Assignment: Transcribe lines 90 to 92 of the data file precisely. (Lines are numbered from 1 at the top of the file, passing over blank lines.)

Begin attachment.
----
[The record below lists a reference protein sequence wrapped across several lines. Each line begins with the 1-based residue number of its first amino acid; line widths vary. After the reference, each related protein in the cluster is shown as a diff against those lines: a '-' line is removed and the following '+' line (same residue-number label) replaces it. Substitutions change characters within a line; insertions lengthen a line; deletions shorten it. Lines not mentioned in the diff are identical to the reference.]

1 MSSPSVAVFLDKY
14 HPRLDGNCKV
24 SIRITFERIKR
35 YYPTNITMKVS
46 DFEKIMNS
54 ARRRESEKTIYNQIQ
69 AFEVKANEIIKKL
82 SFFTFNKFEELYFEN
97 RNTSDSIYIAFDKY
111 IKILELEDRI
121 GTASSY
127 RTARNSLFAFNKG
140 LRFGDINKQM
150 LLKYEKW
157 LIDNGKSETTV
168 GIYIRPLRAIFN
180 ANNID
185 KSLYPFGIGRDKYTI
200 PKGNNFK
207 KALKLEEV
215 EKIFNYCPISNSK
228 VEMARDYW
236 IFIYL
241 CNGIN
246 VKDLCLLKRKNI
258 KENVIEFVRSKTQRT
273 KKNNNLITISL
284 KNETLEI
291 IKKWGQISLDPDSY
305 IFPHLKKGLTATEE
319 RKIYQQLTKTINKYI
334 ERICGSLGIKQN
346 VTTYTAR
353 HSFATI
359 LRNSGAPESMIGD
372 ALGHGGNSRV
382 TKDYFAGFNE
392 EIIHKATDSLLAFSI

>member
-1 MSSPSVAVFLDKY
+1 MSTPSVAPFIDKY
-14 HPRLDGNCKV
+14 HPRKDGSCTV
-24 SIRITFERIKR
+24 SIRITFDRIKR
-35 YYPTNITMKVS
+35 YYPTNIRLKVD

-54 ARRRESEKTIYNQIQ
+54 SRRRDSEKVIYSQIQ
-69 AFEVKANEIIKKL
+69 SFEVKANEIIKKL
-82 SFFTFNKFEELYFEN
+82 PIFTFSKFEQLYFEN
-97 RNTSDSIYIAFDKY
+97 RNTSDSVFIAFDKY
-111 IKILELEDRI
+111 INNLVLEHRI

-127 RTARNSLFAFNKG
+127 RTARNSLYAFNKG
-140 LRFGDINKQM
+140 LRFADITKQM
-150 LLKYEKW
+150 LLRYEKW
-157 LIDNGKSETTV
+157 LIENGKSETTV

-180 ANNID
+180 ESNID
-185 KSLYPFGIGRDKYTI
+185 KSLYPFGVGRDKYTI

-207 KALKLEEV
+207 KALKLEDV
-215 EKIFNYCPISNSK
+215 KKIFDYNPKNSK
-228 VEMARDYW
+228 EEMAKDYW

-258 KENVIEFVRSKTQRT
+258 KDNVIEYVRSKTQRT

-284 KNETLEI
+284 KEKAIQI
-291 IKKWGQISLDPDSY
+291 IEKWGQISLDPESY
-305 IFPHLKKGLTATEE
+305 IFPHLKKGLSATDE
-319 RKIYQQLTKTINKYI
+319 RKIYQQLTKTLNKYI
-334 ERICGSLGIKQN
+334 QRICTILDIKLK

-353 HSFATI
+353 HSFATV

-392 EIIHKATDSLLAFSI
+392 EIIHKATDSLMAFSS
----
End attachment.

+353 HSFATV

-392 EIIHKATDSLLAFSI
+392 EIIHKATDSLMAFSS